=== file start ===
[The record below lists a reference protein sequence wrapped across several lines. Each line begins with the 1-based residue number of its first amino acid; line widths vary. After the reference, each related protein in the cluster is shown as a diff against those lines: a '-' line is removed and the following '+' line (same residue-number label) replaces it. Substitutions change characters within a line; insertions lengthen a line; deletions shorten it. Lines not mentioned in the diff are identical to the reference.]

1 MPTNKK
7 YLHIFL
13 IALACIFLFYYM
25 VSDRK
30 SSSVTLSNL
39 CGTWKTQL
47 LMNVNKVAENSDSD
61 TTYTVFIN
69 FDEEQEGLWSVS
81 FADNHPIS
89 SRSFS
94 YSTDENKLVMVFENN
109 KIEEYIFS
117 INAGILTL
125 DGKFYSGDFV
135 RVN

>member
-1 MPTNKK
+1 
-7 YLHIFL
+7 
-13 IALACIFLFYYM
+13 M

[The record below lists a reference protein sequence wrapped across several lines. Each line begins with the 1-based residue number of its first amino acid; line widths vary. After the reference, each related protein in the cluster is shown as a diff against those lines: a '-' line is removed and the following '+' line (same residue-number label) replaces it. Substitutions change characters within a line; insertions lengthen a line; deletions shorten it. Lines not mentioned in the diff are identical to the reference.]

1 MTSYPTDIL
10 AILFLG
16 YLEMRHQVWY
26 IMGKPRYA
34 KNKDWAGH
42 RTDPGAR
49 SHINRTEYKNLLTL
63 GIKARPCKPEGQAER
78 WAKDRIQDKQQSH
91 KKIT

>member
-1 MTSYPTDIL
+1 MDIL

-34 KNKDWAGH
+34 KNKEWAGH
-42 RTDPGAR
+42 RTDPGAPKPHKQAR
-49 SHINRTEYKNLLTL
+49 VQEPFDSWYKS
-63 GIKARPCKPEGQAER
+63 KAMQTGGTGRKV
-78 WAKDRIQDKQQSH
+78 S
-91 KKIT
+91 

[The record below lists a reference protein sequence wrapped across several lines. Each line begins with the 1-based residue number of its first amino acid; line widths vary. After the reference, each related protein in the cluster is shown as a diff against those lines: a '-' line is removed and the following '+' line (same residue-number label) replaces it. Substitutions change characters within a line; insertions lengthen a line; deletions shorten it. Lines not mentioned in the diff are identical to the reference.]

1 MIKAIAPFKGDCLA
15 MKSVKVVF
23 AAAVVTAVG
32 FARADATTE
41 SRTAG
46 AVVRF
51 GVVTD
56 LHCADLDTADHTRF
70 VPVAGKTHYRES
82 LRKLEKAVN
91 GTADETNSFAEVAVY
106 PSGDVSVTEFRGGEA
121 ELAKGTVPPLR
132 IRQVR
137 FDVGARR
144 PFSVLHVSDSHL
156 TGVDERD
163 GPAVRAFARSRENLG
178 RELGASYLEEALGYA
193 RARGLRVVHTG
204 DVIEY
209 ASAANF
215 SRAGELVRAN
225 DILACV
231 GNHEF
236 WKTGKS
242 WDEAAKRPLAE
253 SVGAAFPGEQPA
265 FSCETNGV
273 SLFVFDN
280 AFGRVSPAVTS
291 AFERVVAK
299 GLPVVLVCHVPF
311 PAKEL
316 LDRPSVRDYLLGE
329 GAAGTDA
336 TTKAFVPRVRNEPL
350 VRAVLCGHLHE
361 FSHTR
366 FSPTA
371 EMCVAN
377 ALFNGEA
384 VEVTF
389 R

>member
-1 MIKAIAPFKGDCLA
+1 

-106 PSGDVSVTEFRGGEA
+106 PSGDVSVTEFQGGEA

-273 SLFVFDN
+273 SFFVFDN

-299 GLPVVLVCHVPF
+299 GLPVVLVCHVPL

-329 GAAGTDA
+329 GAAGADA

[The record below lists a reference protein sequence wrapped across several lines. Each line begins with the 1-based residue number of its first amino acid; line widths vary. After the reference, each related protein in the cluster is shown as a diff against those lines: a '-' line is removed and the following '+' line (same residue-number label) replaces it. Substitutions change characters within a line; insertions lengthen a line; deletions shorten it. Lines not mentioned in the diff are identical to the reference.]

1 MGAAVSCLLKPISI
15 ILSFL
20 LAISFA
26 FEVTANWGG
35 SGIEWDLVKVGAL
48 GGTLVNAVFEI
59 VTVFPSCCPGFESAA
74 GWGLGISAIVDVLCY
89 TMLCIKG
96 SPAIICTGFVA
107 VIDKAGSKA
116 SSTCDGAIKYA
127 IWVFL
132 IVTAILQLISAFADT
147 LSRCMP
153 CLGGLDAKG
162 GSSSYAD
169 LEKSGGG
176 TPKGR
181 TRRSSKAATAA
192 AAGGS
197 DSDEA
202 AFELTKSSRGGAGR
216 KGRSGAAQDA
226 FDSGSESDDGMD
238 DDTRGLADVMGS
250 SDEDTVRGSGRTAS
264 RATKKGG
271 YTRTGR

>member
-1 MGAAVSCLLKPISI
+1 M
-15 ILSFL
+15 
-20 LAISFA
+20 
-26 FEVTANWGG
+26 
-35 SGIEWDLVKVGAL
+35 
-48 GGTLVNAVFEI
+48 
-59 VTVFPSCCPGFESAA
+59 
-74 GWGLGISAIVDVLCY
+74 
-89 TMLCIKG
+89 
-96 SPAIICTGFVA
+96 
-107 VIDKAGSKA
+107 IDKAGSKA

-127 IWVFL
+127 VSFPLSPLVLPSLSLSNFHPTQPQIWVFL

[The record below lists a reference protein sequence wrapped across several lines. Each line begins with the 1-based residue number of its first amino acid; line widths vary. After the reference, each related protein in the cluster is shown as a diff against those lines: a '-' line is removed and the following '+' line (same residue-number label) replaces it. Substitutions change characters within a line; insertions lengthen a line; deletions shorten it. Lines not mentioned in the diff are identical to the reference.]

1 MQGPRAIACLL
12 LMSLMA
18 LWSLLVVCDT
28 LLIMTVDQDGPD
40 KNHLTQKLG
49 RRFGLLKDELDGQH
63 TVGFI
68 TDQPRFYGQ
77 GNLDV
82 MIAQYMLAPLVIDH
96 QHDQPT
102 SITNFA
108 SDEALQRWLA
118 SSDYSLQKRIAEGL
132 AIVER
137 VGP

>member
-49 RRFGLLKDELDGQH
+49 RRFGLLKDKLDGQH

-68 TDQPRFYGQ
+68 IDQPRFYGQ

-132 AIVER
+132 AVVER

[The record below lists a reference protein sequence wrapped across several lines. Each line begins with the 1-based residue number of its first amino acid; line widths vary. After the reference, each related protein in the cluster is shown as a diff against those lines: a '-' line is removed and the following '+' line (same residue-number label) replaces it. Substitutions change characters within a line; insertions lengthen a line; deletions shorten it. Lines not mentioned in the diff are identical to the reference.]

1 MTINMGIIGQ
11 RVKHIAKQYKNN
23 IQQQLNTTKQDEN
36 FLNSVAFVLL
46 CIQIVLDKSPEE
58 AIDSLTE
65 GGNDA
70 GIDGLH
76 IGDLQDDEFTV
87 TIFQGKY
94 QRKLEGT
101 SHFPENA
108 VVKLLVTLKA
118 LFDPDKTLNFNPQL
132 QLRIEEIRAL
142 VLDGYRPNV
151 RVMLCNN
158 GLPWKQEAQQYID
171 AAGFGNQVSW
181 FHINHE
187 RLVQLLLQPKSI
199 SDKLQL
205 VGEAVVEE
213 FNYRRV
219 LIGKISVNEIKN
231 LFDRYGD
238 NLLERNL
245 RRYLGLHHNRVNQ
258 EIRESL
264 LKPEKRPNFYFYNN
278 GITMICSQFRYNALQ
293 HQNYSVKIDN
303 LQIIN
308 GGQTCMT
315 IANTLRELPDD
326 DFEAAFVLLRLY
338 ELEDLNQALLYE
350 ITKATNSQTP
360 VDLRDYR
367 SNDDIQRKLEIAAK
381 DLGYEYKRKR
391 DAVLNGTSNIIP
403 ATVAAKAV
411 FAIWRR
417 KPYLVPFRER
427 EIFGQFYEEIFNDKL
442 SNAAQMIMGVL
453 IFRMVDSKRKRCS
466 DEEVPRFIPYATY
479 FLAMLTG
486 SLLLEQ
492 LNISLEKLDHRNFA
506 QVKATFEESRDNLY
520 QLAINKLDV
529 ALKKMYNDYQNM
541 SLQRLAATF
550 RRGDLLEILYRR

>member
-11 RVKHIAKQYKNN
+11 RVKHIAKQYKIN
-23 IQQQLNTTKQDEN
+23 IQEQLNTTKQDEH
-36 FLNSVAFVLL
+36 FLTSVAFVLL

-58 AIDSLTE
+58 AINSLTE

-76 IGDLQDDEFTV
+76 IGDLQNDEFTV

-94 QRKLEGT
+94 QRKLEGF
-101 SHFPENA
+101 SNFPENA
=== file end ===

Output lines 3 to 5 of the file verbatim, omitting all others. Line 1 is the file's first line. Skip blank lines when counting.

7 YLHIFL
13 IALACIFLFYYM
25 VSDRK